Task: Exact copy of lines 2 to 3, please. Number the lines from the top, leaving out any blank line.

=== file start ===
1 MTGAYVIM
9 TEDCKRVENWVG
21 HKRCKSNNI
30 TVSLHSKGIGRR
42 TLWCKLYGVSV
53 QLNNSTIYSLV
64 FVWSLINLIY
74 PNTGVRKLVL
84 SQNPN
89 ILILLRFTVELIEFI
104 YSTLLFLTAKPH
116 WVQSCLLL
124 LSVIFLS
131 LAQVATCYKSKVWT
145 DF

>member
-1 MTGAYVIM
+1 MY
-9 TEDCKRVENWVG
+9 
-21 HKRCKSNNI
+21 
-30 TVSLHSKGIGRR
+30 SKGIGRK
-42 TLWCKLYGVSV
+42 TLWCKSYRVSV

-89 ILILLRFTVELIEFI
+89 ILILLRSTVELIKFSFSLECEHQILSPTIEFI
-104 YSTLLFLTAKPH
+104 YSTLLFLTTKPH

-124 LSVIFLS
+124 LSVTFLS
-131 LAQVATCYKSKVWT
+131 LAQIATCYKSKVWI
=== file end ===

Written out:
9 TEDCKRVENWVG
21 HKRCKSNNI